The midterms were lost last year in a string of blunders, Sosnik writes. Biden’s foolish declaration of independence from COVID in July, the Afghanistan fiasco in August, and rising inflation in the fall amid months of tone-deaf Democratic wrangling over Build Back Better all led to shockingly strong results for the GOP in Virginia and New Jersey, cementing the public’s sense that Biden had lost the country. The resulting pessimism has been relentless ever since. Dems might be able to talk Joe Manchin into taking one last shot at a stripped-down Build Back Better bill this summer to try to boost morale on the left but no one expects that to be a gamechanger this fall.

Only the end of Roe has the potential to galvanize Democratic voters in a meaningful way, and even that would likely be a matter of transforming a Republican tsunami into merely an impressive wave.

Speaking of which, This story about Trump’s curious silence about the imminent end of Roe caught my attention this weekend. It’s not just Democrats who think the end of legal abortion is a net electoral benefit to them, apparently:

Instead, Trump has been privately fretting about what the impending collapse of abortion rights will do for his own political prospects, telling those close to him that the issue could hurt him with “suburban women” should he try to retake the White House in 2024. “Suburban women have been a recurring concern for [former] President Trump, including during the 2020 campaign, when his smarter advisers were sounding the alarm to him about how he was losing suburbs. He is … worried women in the suburbs could punish him for this one day, [too],” said a person familiar with the matter…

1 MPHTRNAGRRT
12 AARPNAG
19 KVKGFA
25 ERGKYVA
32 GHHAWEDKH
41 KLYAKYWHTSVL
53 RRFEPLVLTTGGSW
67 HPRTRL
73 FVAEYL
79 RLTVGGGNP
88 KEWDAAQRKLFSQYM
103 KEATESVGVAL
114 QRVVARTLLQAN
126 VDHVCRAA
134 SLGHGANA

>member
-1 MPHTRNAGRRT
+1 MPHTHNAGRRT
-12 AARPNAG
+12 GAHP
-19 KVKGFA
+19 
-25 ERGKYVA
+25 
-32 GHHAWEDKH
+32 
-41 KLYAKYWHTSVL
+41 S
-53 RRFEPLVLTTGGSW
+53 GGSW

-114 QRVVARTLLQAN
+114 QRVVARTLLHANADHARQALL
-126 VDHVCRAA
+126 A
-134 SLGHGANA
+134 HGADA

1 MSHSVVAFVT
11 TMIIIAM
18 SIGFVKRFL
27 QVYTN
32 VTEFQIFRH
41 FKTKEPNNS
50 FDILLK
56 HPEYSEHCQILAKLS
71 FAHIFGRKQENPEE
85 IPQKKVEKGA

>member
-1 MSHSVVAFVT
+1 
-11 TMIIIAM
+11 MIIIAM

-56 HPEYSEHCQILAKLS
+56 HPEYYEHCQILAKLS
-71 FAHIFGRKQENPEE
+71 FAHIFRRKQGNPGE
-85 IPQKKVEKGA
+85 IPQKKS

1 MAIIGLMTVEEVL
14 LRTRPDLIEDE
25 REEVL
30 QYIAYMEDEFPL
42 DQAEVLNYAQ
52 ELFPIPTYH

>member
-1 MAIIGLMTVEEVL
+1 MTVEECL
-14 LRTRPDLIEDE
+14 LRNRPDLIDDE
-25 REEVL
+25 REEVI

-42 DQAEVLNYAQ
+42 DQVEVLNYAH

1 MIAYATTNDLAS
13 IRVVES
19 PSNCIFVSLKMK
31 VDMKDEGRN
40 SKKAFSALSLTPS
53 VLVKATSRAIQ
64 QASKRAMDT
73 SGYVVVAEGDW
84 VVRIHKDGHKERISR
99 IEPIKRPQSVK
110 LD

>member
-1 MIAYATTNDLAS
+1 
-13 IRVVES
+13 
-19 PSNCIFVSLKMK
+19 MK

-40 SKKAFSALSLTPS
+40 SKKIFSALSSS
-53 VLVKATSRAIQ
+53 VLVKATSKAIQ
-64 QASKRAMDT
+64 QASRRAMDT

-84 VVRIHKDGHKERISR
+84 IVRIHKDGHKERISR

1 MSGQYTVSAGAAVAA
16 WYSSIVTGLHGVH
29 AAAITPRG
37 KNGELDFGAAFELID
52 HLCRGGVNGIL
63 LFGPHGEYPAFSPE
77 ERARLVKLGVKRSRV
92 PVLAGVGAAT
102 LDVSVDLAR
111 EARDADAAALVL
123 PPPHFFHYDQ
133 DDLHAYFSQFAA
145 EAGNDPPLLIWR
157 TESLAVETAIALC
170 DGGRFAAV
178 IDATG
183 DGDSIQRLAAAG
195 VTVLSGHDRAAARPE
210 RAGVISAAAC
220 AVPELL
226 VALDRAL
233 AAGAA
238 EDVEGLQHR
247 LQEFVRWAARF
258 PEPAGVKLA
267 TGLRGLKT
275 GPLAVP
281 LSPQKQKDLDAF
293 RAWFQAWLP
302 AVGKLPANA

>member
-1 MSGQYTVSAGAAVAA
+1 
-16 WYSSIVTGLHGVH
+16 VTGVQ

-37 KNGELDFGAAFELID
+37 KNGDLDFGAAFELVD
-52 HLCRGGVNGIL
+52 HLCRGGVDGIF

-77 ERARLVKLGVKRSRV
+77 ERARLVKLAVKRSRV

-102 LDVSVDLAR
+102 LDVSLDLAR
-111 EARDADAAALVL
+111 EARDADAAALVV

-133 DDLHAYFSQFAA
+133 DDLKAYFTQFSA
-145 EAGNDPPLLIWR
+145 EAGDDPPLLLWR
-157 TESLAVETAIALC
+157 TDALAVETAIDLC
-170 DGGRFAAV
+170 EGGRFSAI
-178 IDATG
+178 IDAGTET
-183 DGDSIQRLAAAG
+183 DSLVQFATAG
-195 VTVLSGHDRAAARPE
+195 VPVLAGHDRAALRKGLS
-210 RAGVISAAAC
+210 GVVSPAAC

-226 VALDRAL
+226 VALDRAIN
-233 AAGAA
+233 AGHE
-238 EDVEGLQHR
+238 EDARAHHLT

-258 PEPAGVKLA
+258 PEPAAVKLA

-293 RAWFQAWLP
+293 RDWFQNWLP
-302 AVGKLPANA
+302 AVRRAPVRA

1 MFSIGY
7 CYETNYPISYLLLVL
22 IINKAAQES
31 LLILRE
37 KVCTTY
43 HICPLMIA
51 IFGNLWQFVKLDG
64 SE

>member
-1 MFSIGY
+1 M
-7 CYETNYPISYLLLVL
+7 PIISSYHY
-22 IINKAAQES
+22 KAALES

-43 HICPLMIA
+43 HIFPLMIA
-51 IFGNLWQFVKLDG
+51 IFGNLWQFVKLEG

“‘Suburban women — some who voted for me — they don’t like it when we talk about it. That’s a problem sometimes [and that is] important to remember,’” Trump said at one small gathering earlier this month, the second source relayed.

Not once in the 120 posts he’s made at Truth Social since the Dobbs opinion leaked has Trump mentioned it, says Rolling Stone, and he’s alluded to it only in passing at rallies this past month. Maybe he’s worried about Republican overreach this summer: It’s one thing to overturn Roe, after al, it’s another to have red states banning abortion from the moment of conception. Still, it’s silly for Trump to think he can hide from that issue forever. If he’s the nominee again in 2024, a key part of the Democratic message will be that letting him make more SCOTUS appointments in a second term will lead to red-state bans on contraception, gay marriage, civil rights, etc etc.

Besides, he’s destined to tout his role in ending Roe in the 2024 GOP primary, assuming anyone bothers to run against him.

Democrats should cheer up, though. As long as they’ve got an ace communicator like this on their team, hope for victory is never fully lost.